Avoid Being a Deadbeat by Eliminating Your Debt

Written by admin on December 6th, 2010

Deadbeat. The term is referenced in the dictionary as “One who tries to evade paying debts”. Even Black’s Law Dictionary defines the term as “A person who does not pay debts or financial obligations”. So is may surprise you to learn that the credit card companies use this term to describe people who actually pay their balances in full. Every month. Month after month.

This of course is not official, just behind the scenes. But for those of you who pay your full credit card balances in full every month, the credit card companies don’t really like you. The reason of course is that they don’t make much money from you.

Sure, they make some money. If you pay your balances in full, the bank’s profits from “you” are really stripped away from the retailer you buy goods and services from. Which means this money is stripped out of the economy. So if you really want to help the economy, use your debt card, or better still, use cash.

Credit cards are just extensions of the banks. The real profit for the bank is the interest you pay when you don’t pay your balance in full. To the bank, the perfect credit card customer is the cardholder who pays just their minimum each and every month. Most of that payment is interest. This is “Free Money” to them. And we have all heard of the outrageous interest rates being charged from credit cards these days.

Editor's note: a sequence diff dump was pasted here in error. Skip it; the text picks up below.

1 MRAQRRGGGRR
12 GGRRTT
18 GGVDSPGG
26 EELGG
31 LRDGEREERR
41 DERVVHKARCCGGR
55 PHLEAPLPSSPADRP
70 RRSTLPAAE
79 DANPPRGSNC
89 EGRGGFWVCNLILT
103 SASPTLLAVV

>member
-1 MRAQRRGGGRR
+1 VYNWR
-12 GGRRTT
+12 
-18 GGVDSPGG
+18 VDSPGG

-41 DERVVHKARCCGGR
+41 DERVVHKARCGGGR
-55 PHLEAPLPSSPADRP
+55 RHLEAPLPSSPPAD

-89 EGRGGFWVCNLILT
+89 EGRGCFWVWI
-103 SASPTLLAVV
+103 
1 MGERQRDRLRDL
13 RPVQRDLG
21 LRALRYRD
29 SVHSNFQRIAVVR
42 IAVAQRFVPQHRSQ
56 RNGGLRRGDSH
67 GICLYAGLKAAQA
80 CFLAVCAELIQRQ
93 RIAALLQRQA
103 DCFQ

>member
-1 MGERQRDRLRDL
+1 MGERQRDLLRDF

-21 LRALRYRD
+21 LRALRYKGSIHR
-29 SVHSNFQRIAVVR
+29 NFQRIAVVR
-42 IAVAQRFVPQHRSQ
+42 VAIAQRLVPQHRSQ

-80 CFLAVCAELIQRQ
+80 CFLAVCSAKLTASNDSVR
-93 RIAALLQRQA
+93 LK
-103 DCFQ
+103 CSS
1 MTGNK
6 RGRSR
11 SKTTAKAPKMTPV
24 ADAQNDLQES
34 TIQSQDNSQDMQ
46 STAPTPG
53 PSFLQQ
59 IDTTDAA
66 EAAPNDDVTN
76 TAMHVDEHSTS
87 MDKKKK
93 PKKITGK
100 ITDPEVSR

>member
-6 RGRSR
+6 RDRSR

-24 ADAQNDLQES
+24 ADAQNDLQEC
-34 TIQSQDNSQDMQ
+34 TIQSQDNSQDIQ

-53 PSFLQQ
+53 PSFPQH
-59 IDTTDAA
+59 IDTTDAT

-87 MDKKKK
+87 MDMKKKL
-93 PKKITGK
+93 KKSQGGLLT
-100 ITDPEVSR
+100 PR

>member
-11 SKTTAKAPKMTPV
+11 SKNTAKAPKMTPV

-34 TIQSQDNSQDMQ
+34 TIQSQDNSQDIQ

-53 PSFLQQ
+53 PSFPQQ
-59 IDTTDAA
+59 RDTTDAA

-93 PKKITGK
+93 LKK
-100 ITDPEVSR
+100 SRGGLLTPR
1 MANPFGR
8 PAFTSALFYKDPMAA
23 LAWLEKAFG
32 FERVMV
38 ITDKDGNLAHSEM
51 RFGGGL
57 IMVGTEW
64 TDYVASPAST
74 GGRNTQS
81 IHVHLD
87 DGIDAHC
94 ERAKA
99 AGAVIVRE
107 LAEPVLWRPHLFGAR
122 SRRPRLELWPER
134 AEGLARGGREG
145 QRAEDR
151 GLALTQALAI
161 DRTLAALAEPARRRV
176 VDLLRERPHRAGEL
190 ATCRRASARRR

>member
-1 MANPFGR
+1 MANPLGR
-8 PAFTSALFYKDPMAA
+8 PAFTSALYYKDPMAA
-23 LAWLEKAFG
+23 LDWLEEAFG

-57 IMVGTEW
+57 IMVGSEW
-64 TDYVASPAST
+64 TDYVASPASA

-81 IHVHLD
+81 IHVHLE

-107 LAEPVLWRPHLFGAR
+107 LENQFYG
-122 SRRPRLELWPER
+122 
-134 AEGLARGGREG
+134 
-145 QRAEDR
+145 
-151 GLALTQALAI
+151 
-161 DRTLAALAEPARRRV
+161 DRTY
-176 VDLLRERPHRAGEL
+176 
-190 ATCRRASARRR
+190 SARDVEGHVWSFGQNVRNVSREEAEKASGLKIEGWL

When you pay interest to the bank, it reduces your spending power. This of course reduces the amount of money you can and will spend. Which makes the economy suffer. But it’s a windfall for the bank.

So do the economy, and yourself, a favor. Become a “deadbeat” in the eyes of the credit card company. Pay your balances in full. At least stop using that plastic card until you can rid yourself of these excessive balances.

If you cannot pay your balances, then it’s then time to look for a solution. There are many solutions out there. Settlement programs, debt management, debt elimination, consolidation, refinancing, and of course bankruptcy. Not one solution is best for everybody. Each individual must weigh the pros and cons for each solution to their own situation.

Jim Vrana of The True Debt Advisor (http://www.TrueDebtAdvisor.com) states, “People who find themselves in a cycle of debt need to find a solution, and start now. The sooner you take action, the sooner you will be debt free. The bank is not going to take action for you. At least, not any action that is in your best interest.”

The hardest part may be to recognize that there is a problem. A person may carry balances on many cards, each with a seemingly manageable balance. Some people are shocked when they actually add up those balances to find their total credit card debt. This is when it hits home that help is needed.

There is help out there, but you must go find it. Your financial advisor is a good place to start. But educate yourself. Don’t just accept the solution of one individual, even if that person is a trusted financial “expert”. Nobody is an expert on your needs; except yourself.

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